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In vivo analysis of cadmium in battery workers versus measurements of blood, urine, and workplace air.
  1. J Börjesson,
  2. T Bellander,
  3. L Järup,
  4. C G Elinder,
  5. S Mattsson
  1. Department of Radiation Physics, Malmö University Hospital, Sweden.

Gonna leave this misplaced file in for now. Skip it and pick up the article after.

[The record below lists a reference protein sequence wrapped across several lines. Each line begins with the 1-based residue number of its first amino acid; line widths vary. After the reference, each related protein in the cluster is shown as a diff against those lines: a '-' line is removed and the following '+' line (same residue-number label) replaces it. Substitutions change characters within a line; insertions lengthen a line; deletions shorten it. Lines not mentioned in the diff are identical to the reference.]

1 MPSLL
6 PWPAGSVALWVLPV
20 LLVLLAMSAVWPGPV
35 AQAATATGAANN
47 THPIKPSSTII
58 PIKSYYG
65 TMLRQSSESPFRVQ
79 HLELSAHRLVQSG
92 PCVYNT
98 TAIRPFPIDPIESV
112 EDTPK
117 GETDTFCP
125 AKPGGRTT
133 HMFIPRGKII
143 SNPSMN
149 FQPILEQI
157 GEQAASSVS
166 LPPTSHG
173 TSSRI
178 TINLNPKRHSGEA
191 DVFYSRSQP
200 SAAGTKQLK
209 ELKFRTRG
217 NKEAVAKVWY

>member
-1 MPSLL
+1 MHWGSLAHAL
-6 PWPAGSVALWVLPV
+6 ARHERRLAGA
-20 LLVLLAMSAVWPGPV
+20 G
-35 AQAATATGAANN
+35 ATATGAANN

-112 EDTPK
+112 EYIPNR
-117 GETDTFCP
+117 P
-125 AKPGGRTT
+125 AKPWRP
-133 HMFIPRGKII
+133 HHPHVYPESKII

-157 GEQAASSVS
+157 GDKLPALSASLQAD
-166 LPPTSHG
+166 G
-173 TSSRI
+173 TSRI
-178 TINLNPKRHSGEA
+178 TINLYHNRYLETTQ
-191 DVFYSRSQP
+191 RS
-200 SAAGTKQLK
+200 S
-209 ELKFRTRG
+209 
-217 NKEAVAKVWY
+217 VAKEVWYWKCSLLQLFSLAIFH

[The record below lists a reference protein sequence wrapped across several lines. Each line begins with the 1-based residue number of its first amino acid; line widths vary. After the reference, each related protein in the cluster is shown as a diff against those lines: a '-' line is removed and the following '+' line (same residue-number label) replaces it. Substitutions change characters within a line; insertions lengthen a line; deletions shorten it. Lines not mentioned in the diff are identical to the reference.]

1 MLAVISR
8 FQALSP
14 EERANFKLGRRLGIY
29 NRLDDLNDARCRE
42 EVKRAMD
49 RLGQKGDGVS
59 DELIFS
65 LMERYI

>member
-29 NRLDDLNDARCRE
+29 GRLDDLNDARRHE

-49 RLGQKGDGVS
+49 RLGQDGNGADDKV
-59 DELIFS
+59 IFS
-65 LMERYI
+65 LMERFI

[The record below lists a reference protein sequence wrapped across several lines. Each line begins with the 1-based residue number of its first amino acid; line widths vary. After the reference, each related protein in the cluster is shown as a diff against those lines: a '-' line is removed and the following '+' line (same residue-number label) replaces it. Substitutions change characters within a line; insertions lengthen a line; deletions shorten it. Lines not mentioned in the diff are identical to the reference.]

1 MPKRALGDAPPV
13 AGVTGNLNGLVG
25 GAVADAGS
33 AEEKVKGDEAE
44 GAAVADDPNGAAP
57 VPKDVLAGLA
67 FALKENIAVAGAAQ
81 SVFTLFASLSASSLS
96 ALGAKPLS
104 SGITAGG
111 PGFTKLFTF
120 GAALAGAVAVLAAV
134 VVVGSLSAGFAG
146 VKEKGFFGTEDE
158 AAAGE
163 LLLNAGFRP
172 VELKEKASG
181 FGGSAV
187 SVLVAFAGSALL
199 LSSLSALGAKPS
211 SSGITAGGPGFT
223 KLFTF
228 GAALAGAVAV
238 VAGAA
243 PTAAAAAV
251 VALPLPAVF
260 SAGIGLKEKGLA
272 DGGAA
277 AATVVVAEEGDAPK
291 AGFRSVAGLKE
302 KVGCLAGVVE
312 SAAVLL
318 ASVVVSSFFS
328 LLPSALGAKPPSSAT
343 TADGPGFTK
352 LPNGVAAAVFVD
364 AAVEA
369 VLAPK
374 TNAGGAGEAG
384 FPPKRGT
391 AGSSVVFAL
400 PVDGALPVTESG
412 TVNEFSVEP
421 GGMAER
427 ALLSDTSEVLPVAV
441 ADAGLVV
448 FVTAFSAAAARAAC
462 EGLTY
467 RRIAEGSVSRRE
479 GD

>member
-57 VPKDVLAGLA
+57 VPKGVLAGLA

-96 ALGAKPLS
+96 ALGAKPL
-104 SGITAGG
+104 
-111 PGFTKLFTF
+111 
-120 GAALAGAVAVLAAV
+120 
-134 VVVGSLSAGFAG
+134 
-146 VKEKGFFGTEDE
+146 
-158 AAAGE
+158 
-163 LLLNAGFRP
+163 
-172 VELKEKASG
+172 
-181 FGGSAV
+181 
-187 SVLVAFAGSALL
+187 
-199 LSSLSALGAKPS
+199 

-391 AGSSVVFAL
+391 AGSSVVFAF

OBJECTIVES: To measure in vivo the cadmium concentrations in kidney cortex (kidney-Cd) and in superficial liver tissue (liver-Cd) of nickel cadmium battery workers, and to compare the results with other commonly used estimates of cadmium exposure (current concentrations of cadmium in blood (B-Cd) and urine (U-Cd)) or repeated measurements of cadmium in workplace air (CumAir-Cd). METHODS: The study comprised 30 workers with a range of duration of exposure of 11-51 years. 13 subjects were currently employed, whereas the other 17 had a median period without occupational exposure of eight years before the measurements. The in vivo measurements were made with an x ray fluorescence technique permitting average detection limits of 30 and 3 micrograms cadmium per g tissue in kidney and liver, respectively. RESULTS: 19 of 30 (63%) people had kidney-Cd and 13 of 27 (48%) had liver-Cd above the detection limits. Kidney-Cd ranged from non-detectable to 350 micrograms/g and liver-Cd from non-detectable to 80 micrograms/g. The median kidney-Cd and liver-Cd were 55 micrograms/g and 3 micrograms/g, respectively. Kidney-Cd correlated significantly with B-Cd (r, 0.49) and U-Cd (r, 0.70), whereas liver-Cd correlated significantly with U-Cd (r, 0.58). Neither kidney-Cd nor liver-Cd correlated with the CumAir-Cd. The prevalence of beta 2-microglobulinurea increased with increased liver-Cd. CONCLUSIONS: Current U-Cd can be used to predict the kidney-Cd and liver-Cd measured in vivo. In vivo measurements of kidney-Cd and liver-Cd were not shown to correlate with the individual cadmium exposure estimates, obtained by integration of the cadmium concentration in workplace air. There may be several reasons for this, including uncertainties in the estimate of the individual cumulative exposures as well as in the in vivo measurements. There was a suggestion of a relation between liver-Cd and tubular proteinuria.

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